Traveling by Art

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The Great Hall, Musée d'Orsay, Paris

The Great Hall, Musée d'Orsay, Paris

The incomparable Musée d’Orsay in Paris.

Many voyages started and ended in this former railway station on the banks of the Seine. The station was the hub for the rail system serving southwest France from 1900-1939. There were 16 underground tracks with the main station, great hall, and hotel above. Eventually the newer electric trains became too long for the platforms and the station evolved through several other uses including postal services and film set. It was opened as a museum in 1986  (

Now travel from this station is imaginary but still transformational. The art collection is from the period of 1848-1914. Many of the impressionist masterpieces are displayed in this museum. There are side halls and alcoves off of the great hall pictured here. The floorplan is intricate and it is easy to get ‘turned around’ in the rooms which are on several levels.

We first visited the Musée d’Orsay after spending a few days in Juan les Pins, France on the Mediterranean coast. While in Juan les Pins I had found a somewhat quiet route for running from the small town toward Cap d’Anitbes. South of town the seafront homes were large beautiful villas behind stone walls. On a sunny morning as I was running along I noticed a particularly impressive villa and stopped to look at it and enjoy the view across the water to the harbor. It was a beautiful and memorable spot.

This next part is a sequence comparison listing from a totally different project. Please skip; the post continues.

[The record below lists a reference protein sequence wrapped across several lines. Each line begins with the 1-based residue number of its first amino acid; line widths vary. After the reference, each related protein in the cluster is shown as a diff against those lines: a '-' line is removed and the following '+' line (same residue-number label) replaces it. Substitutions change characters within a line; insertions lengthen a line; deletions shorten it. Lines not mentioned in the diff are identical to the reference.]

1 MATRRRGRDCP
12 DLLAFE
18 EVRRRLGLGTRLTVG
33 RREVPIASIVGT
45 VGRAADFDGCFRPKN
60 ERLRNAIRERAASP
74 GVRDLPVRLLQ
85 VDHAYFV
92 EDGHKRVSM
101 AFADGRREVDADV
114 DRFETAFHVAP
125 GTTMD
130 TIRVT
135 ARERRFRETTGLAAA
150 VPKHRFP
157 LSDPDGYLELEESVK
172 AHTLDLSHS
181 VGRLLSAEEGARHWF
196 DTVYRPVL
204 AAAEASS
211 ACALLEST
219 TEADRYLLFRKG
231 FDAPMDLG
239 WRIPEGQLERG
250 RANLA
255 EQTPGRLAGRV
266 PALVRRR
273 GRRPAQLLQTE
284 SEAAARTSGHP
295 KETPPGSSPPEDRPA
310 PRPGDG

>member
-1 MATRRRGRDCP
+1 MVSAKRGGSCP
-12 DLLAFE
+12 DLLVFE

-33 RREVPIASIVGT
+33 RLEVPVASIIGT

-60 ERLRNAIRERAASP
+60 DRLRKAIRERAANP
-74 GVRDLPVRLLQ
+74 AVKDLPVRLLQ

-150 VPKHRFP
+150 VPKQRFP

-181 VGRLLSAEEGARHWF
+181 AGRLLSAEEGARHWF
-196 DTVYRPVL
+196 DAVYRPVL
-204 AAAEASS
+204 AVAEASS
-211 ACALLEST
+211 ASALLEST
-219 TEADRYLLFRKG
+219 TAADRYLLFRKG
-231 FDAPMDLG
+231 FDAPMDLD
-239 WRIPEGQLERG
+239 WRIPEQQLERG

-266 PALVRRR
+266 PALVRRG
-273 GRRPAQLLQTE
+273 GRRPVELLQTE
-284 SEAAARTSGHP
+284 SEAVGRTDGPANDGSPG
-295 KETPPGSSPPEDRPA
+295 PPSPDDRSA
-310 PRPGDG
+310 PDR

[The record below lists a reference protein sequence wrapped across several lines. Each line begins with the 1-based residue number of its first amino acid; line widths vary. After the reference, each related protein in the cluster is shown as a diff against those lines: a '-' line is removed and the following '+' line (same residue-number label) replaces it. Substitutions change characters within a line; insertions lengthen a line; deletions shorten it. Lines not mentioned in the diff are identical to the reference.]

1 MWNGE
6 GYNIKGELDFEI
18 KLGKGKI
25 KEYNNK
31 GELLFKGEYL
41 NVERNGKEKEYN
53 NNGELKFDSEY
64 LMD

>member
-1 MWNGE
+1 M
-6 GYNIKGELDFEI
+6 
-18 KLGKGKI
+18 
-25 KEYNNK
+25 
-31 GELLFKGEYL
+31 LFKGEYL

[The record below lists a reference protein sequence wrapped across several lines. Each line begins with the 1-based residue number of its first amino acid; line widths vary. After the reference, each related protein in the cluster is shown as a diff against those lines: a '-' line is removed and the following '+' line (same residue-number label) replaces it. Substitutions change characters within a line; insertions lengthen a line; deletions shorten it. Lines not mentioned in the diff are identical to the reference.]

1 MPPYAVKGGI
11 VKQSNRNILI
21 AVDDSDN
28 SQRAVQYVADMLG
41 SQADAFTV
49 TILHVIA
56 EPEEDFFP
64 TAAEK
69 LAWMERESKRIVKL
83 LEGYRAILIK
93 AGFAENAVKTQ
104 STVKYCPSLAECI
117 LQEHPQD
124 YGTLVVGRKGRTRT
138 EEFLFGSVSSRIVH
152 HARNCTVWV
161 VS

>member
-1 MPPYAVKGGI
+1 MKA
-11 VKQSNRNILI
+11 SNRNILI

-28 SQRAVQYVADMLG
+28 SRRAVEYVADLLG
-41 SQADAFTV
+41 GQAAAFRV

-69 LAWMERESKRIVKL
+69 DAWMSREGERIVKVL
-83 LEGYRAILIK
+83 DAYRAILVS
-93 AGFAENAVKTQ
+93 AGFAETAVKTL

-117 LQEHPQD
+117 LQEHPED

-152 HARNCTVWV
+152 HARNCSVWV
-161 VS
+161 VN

Later when we visited the Musée d’Orsay as I was walking through one of the side halls I noticed an old painting that looked familiar. After a moment I realized that it was a painting of that same villa on Cap d’Antibes. The painting was made in the mid-1800’s so the road looked different, but the stone wall and the villa looked almost identical and were painted from the same location where I had stood. I went to find my wife to show her. I walked around for quite a while trying to find her. By the time I found her I had forgotten how to get back to the room where the painting was. And I never did find it again. But maybe next time….

The Musée d’Orsay is certainly a place that you can visit repeatedly. But there is also good news about the collection itself.

From May through September 2010 there will be two exhibitions of 220 pieces from the collection on display at the de Young Museum in San Francisco. The exhibit is called ‘Birth of Impressionism’. We look forward to it but I am amazed that they would move that artwork.

Maybe I will find that painting of the villa when they are on display in the de Young. Photo: 1/60 s at f/2.8.

There are other Paris photos in the Photo Gallery at my website:




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